The monsoon season has already begun taking its toll on the country in its early weeks, and the incessant rainfall in the north-eastern states of India has affected close to 43 lakh lives. The heavy rains have caused the River Brahmaputra to rise above its danger mark, and in Guwahati, the water levels are climbing at an alarming rate of 2-3 cm per hour. Approximately 4000 villages have submerged and most of Upper Assam has been cut off by road. Deluge has claimed the lives of at least 15 people, and has harshly affected 31 out of the state’s 33 districts.
The Kaziranga National Park, a world heritage site as well as home to the world’s largest population of the Indian one-horned rhinoceros, has also suffered great loss. Animals have been spotted straying outside the park and have begun moving to highland locations. People residing in the vicinity of all national parks and wildlife sanctuaries have been requested to treat any flood-affected, distressed animal with utmost care and love and inform the Forest Department staff immediately for subsequent support. Due to flooding in the Kaziranga region, the National highway 37 has been cut off, thereby making it impossible to commute between Upper Assam and Guwahati.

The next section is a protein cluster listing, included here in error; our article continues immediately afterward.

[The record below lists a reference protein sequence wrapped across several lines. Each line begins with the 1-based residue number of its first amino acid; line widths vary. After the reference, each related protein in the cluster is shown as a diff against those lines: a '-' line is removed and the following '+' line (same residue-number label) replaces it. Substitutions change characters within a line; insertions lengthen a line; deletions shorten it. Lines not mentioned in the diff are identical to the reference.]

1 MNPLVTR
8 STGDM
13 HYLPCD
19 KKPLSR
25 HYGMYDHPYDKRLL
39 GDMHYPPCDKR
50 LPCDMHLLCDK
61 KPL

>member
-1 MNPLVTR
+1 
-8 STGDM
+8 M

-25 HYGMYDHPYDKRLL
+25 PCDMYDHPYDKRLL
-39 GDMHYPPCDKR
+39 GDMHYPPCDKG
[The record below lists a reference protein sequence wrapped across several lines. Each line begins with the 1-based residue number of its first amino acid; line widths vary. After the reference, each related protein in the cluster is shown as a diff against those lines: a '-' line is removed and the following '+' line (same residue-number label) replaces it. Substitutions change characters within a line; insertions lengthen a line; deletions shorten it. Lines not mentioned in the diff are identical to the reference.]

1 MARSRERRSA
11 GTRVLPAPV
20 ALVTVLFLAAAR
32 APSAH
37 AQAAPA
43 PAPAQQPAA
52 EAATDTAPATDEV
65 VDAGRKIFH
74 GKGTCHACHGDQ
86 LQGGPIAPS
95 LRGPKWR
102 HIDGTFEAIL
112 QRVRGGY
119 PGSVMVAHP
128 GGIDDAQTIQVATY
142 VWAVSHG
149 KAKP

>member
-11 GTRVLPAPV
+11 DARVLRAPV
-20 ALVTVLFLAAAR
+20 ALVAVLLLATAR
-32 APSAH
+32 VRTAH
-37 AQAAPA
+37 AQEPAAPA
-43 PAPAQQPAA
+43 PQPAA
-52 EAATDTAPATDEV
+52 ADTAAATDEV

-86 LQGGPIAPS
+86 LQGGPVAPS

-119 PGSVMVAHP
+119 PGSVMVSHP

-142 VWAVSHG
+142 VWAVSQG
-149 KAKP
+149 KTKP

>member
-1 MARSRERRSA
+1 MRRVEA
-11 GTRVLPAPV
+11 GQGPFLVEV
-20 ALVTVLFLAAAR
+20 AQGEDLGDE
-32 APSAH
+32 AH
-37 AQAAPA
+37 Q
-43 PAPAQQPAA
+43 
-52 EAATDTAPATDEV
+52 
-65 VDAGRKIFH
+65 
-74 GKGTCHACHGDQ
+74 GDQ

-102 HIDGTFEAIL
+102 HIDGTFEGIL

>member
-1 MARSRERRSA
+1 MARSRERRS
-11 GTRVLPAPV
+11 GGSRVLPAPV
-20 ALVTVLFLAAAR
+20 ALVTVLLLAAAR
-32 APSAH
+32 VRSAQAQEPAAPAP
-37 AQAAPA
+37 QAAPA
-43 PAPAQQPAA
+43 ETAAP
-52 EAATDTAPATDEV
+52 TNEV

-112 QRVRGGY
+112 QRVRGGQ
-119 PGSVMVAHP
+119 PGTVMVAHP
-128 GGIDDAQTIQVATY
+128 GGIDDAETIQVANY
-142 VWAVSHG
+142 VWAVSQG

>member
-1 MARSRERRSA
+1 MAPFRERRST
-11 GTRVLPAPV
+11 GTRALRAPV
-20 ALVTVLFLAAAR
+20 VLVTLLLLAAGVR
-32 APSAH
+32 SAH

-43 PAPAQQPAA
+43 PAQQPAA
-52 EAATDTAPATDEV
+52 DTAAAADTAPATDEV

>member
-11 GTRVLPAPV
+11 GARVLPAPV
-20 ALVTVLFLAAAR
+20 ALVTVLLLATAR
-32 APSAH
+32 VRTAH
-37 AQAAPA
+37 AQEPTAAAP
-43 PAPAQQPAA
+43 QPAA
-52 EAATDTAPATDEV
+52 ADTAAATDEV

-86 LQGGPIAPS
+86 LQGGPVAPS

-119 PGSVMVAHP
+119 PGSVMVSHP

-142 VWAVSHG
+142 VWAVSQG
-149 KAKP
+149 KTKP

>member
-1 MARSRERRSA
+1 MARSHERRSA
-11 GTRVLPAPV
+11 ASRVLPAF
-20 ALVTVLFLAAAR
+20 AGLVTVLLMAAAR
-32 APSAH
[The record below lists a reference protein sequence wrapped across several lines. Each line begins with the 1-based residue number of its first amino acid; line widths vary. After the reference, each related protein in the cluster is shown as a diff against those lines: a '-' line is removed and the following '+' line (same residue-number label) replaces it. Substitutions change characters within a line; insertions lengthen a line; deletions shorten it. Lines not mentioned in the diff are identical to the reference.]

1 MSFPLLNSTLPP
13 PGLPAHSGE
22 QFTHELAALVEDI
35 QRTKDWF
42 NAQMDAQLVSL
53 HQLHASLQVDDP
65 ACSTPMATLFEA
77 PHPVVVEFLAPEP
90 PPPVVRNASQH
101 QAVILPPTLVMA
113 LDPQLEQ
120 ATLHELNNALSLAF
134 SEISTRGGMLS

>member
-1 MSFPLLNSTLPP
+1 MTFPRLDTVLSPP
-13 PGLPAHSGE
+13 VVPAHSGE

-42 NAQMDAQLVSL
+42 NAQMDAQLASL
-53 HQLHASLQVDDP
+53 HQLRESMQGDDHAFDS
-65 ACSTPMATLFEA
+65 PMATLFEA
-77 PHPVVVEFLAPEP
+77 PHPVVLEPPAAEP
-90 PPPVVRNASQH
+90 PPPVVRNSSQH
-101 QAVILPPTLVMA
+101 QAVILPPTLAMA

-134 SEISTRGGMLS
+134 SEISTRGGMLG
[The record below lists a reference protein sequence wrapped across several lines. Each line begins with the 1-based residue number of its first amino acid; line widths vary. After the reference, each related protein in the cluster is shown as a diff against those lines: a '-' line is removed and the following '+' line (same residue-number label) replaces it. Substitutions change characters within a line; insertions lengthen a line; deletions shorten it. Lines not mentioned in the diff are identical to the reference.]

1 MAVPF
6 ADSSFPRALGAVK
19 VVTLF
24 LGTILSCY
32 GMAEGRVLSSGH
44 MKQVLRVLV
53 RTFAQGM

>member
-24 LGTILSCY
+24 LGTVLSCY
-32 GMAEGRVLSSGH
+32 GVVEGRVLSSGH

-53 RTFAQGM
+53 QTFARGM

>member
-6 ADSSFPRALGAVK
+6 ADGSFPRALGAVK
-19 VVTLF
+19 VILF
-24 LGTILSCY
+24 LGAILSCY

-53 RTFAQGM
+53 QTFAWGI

The rescue efforts are being led by the National Disaster Response Force (NDRF), which is actively evacuating people residing in low-lying areas to relief camps across the state. The NDRF and SDRF had rescued 7,833 people by Sunday. As many as 10,840 litres of mustard oil, 7,922 quintals of rice, tarpaulin sheets, water pouches, biscuits, milk powder, dal, salt and other essential items have been distributed among the flood-affected people.
With the rain falling unceasingly, the country is on a high alert, and the situation in Assam has only been predicted to worsen in the hours to come. Besides the efforts made by the government to rescue marooned citizens, helplines have also been set up to alert officials of any disasters.
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